I still haven't sorted out the issues with my camera. Aside from starting my first paycheck collecting job in 19 years I have been sick with a really nasty cold. Those situations along with the early morning carpool runs have run me down quite a bit. Hopefully, next week I'll have things working. This week you'll get a story instead of a picture.
I quite enjoy the show Dirty Jobs. I get a kick out of watching Mike Rowe engage in all manner of disgusting, filthy mucking about while tossing out side comments which offer an amusing perspective on his activities. Mike is fairly easy on the eyes too, I'll admit. Mostly, it's the humor and good nature as he engages in horrifying sorts of work that brings me back when I finally get control of the remote in my house.
So this week, I thought I'd share about one (yes, there are more) dirty job I used to hold. Back in college I was in need of some income. I found out a local nursing home was hiring so I applied...to the laundry room. This might not sound too bad. After all, how hard is it to toss laundry in one machine, wait a while then move it to another machine, wait some more, then fold it all. Easy peasy.
True enough, that's not hard work. However, now you have laundry not just for a single nuclear family. You have laundry for a couple hundred people. Now let me ask you, have you ever had to strip a bed because someone vomited or wet it or, heaven forbid, had a hideous case of the runs? Now multiply the incidence of that occurrence many tens of times. Imagine piles and piles of sheets and towels full of every manner of secretion and excretion a human body can produce. Now sort them all. Please remember that you have to fully open each one to make sure the floor aides have shaken out all chunks because we don't put chunks in the washers. If you get chunky sheets you send the linens back and an argument ensues, the linens sit and ferment until the aides get around to them and then they are just a wee bit riper, though less chunky, when they come back. Mmmm, sounds good right?
Oh, I almost forgot. There's always a patient in isolation somewhere too. That means they have some sort of highly infectious problem so you have to do special things with their laundry. That's actually not too bad though. All their dirty things go in a special bag that is tied and thrown in a dedicated washer with special chemicals. The bag dissolves in the washer so you don't have to open it up and expose anyone to whatever pathogens are procreating in the dirty laundry.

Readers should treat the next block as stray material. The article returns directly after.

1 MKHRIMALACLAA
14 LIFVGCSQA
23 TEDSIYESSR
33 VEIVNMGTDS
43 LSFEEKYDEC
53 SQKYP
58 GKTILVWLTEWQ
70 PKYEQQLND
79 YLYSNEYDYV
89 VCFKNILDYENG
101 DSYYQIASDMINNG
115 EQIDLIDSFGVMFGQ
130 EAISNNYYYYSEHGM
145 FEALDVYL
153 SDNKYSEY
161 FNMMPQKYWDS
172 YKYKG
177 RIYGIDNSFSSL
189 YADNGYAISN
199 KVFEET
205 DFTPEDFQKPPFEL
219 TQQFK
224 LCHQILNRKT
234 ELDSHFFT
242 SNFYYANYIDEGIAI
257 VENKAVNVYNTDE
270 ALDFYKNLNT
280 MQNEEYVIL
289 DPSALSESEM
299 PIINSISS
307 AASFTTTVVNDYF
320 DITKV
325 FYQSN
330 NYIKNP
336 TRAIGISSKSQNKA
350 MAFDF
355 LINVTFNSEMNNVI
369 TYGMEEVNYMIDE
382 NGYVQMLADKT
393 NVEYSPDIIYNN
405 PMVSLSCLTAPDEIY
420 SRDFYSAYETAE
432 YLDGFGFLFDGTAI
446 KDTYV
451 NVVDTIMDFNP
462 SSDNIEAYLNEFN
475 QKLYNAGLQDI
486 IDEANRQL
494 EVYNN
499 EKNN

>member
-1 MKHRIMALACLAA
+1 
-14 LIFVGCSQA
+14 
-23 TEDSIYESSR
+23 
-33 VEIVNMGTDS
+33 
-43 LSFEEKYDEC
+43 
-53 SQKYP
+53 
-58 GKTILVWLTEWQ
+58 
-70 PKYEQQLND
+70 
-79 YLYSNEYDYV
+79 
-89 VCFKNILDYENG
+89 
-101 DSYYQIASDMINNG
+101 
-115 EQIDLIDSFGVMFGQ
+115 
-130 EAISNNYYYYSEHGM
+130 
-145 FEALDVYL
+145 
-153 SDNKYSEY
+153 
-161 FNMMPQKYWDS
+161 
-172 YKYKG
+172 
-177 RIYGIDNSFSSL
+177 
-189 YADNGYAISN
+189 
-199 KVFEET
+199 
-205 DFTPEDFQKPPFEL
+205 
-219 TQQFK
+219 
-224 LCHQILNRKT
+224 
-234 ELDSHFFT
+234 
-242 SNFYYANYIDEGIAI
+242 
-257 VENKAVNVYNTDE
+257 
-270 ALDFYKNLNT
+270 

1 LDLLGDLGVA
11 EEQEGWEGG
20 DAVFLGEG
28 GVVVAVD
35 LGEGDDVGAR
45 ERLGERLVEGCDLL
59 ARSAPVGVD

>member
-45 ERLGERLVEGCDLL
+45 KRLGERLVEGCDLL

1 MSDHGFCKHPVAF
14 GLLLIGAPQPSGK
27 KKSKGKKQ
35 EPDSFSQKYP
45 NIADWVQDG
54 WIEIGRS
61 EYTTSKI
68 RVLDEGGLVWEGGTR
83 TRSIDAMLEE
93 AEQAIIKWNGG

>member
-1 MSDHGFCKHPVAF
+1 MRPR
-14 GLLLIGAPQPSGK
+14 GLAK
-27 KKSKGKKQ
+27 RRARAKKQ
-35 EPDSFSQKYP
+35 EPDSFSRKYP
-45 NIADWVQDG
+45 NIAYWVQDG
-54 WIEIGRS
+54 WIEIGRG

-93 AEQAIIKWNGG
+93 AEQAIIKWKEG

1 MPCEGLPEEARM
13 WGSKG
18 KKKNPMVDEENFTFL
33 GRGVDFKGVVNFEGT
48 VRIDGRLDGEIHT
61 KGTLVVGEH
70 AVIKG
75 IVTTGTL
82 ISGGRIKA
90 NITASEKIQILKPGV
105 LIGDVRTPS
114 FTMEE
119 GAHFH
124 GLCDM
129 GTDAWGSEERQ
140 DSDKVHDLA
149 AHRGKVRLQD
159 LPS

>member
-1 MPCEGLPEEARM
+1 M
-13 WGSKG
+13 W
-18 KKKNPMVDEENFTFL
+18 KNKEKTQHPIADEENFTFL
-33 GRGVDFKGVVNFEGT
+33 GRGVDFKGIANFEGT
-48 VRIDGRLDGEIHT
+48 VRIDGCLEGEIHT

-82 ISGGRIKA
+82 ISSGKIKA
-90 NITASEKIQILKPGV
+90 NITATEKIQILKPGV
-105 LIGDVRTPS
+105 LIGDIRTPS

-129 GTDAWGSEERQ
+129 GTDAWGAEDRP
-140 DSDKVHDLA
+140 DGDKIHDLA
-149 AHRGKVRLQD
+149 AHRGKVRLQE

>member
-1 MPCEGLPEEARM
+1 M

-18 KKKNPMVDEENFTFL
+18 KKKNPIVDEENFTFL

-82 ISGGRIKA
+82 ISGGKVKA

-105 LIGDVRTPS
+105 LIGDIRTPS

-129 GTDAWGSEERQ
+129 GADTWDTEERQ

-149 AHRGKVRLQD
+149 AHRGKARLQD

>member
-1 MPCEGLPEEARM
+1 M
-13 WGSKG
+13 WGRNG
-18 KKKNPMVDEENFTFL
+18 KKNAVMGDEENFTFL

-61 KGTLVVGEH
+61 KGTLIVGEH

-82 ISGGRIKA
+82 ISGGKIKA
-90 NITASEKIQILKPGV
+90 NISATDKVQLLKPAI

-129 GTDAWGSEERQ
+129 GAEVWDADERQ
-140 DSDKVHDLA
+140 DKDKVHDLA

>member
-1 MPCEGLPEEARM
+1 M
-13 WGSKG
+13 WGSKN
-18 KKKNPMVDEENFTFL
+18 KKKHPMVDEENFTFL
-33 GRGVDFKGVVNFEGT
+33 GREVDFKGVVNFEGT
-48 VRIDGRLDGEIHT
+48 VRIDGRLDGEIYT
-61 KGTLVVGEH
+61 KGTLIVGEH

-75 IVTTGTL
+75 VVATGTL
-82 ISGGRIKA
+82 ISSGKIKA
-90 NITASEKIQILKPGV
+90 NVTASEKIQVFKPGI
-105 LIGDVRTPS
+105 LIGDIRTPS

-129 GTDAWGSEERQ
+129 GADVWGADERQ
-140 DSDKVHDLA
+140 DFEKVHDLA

So you have collected and sorted all the pooped up, peed up, slimed up, gooed up sheets, towels, and gowns. You have sorted them all one at a time wafting the fragrant aroma all about the laundry area as you shook each one. You've washed it all. Now it's time for the dryers. Hey, everything is clean now, this should be a gas. Well, that's exactly what it is. The dryer room has 4 gigantic gas fueled industrial dryers. The room is only big enough to fit the dryers, a counter that runs the length of the opposite wall, and a space between the dryers and counter just big enough to open the doors to the dryers. You must keep the entry and exit doors to this room closed. There is no AC. Rules also state there is to be not food or drink in the laundry area. The temperature reaches roughly 110 F every night. Since you work second shift and the supervisor isn't around and you really have no interest in conducting experiments as to the effects of dehydration you and your shift partner say, "Screw the no drinks policy" but you keep to water so if it spills it won't stain anything. You each use a 1.5 quart liner to a bedside pitcher to fill with ice and drink as it melts. You will go through 3 or 4 of those a shift and sweat most of it out into your uniform.
Hot enough for you? You must be getting hungry too by now. Here, let's go to the break room. It's a dim, smelly, nicotine stained hole. You may not leave the building or go anywhere but the breakroom. You are one of exactly 2 people in the whole place who doesn't smoke and this is in the days when smoking in buildings was still permissible. When you go home, in addition to carrying the faint whiff of urine and feces mixed with copious amounts of your own sweat you will also bear all the enticing aroma of an ashtray. "Hi, honey! I'm home!"
The one bright spot of the shift is when you deliver the personal laundry that the girls on first shift washed, dried, and folded. You take it to the room of each resident, some of whom are delighted to have someone come into their room. Others won't notice you at all. Still others will be quite certain you've come to steal everything they have. You've got some mixed feelings about this whole process. It's really great to get out of the stinky sweat pit but it's a little sad to be up on the floor. It reminds you why you opted to take the laundry job instead of an aide job, especially when you see and aide struggling to clean an ornery patient who has pooped up the bed for the third time. You prefer dealing with the sheets when it's not a wrestling match and AFTER they are de-chunked. That said, you do like being able to briefly visit with some of the residents and you always try to remember that their rooms are their homes so you show due respect in as pleasant and friendly a way as possible.
The day comes when you are going to be student teaching and are told not to juggle even a part time job with that endeavor so you give notice. During the exit interview you are asked if you might consider coming back during the summer. You want to make perfectly clear you have zero intention of that without being rude so you reply, "I expect to be leaving the country for a long time."
Now it's your turn. Tell me about a dirty job you've had. If you don't have a dirty one just tell me about one you'd never return to.